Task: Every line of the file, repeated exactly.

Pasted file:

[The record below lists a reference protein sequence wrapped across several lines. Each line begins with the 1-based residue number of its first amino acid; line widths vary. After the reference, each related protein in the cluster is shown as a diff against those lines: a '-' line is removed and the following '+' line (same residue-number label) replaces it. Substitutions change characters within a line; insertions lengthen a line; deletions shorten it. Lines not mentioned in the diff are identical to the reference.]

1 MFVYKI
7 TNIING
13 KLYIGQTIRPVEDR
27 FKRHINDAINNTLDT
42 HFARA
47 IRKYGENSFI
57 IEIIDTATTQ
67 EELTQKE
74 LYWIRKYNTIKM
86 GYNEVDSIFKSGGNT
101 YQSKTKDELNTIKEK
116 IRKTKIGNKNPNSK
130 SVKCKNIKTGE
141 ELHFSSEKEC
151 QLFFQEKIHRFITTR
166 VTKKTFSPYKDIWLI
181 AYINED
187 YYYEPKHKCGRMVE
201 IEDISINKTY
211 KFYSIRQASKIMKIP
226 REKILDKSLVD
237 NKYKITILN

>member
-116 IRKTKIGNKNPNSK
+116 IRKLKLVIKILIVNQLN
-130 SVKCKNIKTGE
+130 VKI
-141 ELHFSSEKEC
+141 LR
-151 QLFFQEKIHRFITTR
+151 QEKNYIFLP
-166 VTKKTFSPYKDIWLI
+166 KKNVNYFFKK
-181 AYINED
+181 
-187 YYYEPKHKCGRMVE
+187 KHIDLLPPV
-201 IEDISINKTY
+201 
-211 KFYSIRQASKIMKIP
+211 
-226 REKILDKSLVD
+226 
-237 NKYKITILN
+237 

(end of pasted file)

[The record below lists a reference protein sequence wrapped across several lines. Each line begins with the 1-based residue number of its first amino acid; line widths vary. After the reference, each related protein in the cluster is shown as a diff against those lines: a '-' line is removed and the following '+' line (same residue-number label) replaces it. Substitutions change characters within a line; insertions lengthen a line; deletions shorten it. Lines not mentioned in the diff are identical to the reference.]

1 MFVYKI
7 TNIING
13 KLYIGQTIRPVEDR
27 FKRHINDAINNTLDT
42 HFARA
47 IRKYGENSFI
57 IEIIDTATTQ
67 EELTQKE
74 LYWIRKYNTIKM
86 GYNEVDSIFKSGGNT
101 YQSKTKDELNTIKEK
116 IRKTKIGNKNPNSK
130 SVKCKNIKTGE
141 ELHFSSEKEC
151 QLFFQEKIHRFITTR
166 VTKKTFSPYKDIWLI
181 AYINED
187 YYYEPKHKCGRMVE
201 IEDISINKTY
211 KFYSIRQASKIMKIP
226 REKILDKSLVD
237 NKYKITILN

>member
-116 IRKTKIGNKNPNSK
+116 IRKLKLVIKILIVNQLN
-130 SVKCKNIKTGE
+130 VKI
-141 ELHFSSEKEC
+141 LR
-151 QLFFQEKIHRFITTR
+151 QEKNYIFLP
-166 VTKKTFSPYKDIWLI
+166 KKNVNYFFKK
-181 AYINED
+181 
-187 YYYEPKHKCGRMVE
+187 KHIDLLPPV
-201 IEDISINKTY
+201 
-211 KFYSIRQASKIMKIP
+211 
-226 REKILDKSLVD
+226 
-237 NKYKITILN
+237 